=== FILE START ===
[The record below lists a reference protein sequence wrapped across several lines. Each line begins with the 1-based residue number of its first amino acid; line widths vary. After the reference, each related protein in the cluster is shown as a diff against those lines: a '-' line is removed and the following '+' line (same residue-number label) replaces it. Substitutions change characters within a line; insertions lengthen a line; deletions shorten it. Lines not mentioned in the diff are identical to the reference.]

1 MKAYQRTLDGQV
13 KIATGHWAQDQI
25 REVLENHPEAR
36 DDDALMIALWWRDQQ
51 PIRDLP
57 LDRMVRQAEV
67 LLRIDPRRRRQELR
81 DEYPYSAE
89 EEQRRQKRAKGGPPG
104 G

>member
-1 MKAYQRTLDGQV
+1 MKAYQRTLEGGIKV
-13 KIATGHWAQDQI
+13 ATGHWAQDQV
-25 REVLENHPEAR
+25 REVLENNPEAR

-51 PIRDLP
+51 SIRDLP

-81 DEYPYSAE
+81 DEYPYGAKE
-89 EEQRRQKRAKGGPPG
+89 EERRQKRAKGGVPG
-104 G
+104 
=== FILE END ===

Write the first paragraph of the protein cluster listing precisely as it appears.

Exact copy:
[The record below lists a reference protein sequence wrapped across several lines. Each line begins with the 1-based residue number of its first amino acid; line widths vary. After the reference, each related protein in the cluster is shown as a diff against those lines: a '-' line is removed and the following '+' line (same residue-number label) replaces it. Substitutions change characters within a line; insertions lengthen a line; deletions shorten it. Lines not mentioned in the diff are identical to the reference.]